ARPA could stand for Arlington Relief Payments Accepted.
Efforts by Deputy Town Manager Sandy Pooler, in concert with state and national organizations, have resulted in allowing Arlington to claim as much as $10 million in losses tied to federal rescue funds, called ARPA.
Town Manager Adam Chapdelaine explained at the Jan. 10 Select Board meeting that the ARPA rules have changed. Cities and towns with a population under 250,000 can now claim up to $10 million in losses without revenue justification. This gives Arlington more flexibility to apply these funds to the general fund, reducing the impending shortfall and providing a better result for the town.
Chapdelaine clarified Jan. 18 that "Sandy's efforts were a significant part of the advocacy work to get Treasury to amend their regulations," but the Massachusetts Municipal Association and the National League of Cities helped bring about this beneficial change. See Pooler's letter here >>
ARPA is a federal law that enables state and local governments to cover temporary operating shortfalls and enhance financial stability until economic conditions and operations normalize.
UPDATED Jan. 21: Arlington police have received a state grant to help pay for body cameras, and the chief is eager to move ahead, but she is in waiting mode. Once she can move ahead, the start-up funds will be negotiated with union members.
"Like many other departments in Massachusetts, I am waiting on policy from the committee, and I look forward to implementing the program in Arlington as soon as possible," Chief Juliann Flaherty wrote in an email Jan. 11, referring to the state committee charged with providing guidelines to local departments.
Flaherty wrote that her department applied for and was awarded $43,035 on Dec. 6, from the Executive Office of Public Safety and Security. The Mass. Police Reform Bill established a committee to study body-worn cameras and develop policy for the Massachusetts police departments and are behind schedule on issuing road maps for moving forward.
Weymouth man, 30, arraigned on multiple charges
UPDATED Jan. 22: A 30-year-old Weymouth man was arraigned on multiple charges after allegedly breaking into a home on Mystic Lake Drive and being chased by police onto frigid Mystic River ice on a 5-degree afternoon.
Joseph Kahler was arrested Saturday, Jan. 15, after a homeowner reported arriving home with children to find the kitchen window open and seeing an unknown male walking through the yard to a U-Haul truck parked on the street.
Marcela Dwork of the Middlesex District Attorney's Office reported Jan. 19 that Kahler was arraigned the day before on the charges of breaking-and-entering during the daytime to commit a felony, resisting arrest, failure to stop, possession of a Class A substance and possession of a Class C substance. He pleaded not guilty. Judge David Frank set bail at $1,000 cash with the conditions that he stay away from and have no contact with the victims or their residence. The next date in this case is Feb. 9.
Town planning is the host for a virtual public meeting at 7:30 p.m. Wednesday, Jan. 26, to kick off the feasibility study of connecting the Mystic River Path to the Minuteman Bikeway.
The project, funded through an $80,000 grant from the Mass Trails Program and $10,000 from the Lawrence and Lillian Solomon Foundation, will review the existing trails and feasibility of creating new trails to connect two key multimodal paths. The meeting will focus on an overview of the project and discussion on key locations and design issues in the project area.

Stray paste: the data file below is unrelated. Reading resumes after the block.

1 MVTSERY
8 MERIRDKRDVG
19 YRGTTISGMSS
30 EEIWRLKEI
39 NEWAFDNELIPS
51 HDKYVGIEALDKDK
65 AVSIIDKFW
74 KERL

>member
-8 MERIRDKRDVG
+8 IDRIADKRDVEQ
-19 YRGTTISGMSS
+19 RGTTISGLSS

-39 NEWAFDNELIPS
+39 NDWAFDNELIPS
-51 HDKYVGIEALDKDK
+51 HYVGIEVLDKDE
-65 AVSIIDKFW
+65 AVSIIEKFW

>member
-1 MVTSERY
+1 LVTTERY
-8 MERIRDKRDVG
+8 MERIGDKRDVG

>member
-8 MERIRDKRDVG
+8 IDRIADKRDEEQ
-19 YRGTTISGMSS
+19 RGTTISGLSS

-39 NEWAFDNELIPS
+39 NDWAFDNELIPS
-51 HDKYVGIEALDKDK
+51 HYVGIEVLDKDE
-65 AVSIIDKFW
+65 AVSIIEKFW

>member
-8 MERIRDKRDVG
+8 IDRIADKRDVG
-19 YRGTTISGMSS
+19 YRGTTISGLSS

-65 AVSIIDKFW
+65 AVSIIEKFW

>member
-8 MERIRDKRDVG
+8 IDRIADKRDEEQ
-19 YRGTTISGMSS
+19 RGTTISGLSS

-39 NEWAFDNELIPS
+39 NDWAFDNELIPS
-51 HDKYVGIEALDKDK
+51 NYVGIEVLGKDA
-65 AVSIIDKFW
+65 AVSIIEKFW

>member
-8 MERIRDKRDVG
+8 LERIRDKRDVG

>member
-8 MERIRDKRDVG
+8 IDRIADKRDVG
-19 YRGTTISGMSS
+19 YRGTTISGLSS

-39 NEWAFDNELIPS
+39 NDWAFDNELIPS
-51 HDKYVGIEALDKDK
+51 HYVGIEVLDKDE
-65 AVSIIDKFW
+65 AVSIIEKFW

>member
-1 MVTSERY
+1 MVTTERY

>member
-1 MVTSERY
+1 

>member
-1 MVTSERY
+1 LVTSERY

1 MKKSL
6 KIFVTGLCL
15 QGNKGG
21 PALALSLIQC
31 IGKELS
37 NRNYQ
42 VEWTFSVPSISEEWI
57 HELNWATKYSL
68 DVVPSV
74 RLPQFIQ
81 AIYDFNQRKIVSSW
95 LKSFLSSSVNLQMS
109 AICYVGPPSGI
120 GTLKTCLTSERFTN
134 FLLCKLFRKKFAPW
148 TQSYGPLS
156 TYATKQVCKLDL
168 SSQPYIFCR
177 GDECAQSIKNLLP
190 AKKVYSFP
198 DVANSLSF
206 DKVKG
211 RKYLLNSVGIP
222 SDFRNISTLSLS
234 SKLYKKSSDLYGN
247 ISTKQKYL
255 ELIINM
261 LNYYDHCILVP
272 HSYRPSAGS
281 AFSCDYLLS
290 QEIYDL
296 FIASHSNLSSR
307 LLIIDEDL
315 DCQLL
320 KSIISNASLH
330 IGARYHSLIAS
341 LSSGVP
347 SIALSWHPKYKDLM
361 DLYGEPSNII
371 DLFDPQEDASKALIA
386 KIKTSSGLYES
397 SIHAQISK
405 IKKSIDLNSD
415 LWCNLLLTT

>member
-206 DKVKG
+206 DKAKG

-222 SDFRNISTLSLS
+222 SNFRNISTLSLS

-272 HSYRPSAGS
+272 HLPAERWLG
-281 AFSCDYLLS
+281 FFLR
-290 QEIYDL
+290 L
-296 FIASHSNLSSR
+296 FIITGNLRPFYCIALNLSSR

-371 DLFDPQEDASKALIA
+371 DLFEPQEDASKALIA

UPDATED: Covid numbers are starting to head down while staffers have been stepping up, the School Committee learned Thursday, Jan. 13, in the shortest meeting of the past 18 months – just over one hour.
“2022 has made quite a dramatic entrance,” Superintendent Elizabeth Homan said, with a “significant uptick in cases” since December.
Infection incidence within Arlington Public Schools is very high compared to what it was a month ago but remains less than in the town as a whole, according to Homan. She said it has been “a challenging week and a half” coming back from winter break but that the “effort to get kids back in person” has been successful.
“There is no significant evidence of [Covid-19] spread in the schools,” she said.
According to Homan, positive cases in the schools, reported as of each Friday, stand as follows:
- 169 on Jan. 14,
- 306 on Jan. 7,
- 225 on Dec. 31,
The Arlington Redevelopment Board voted Monday, Jan. 3, to approve a sign request for the new Arlington EATS building at 117 Broadway and to delay a continued hearing on a proposal for a bank at the former Not Your Average Joe's restaurant, 645 Mass. Ave., to Jan. 24.
The board also discussed zoning issues raised by a resident
For a full meeting summary, read notes by board member Steve Revilak, who provides them as a public service.
State Sen. Cindy F. Friedman (D-Arlington) joined Senate colleagues to pass unanimously legislation aimed at making state identification more accessible to people experiencing homelessness, as well as legislation to allow adoption by close relatives, which is currently prohibited under state law.
“These bills both work to address some of the biggest hurdles to normalcy that struggling families in the Commonwealth face,” stated Senator Friedman, vice chair of the Senate Committee on Ways and Means, in a Jan. 14 news release. “Lack of access to housing should not preclude residents from receiving valid identification and families trying to stay united should not face undue burdens from archaic laws. I was proud to support both bills, and hope that they will be signed into law during this session.”
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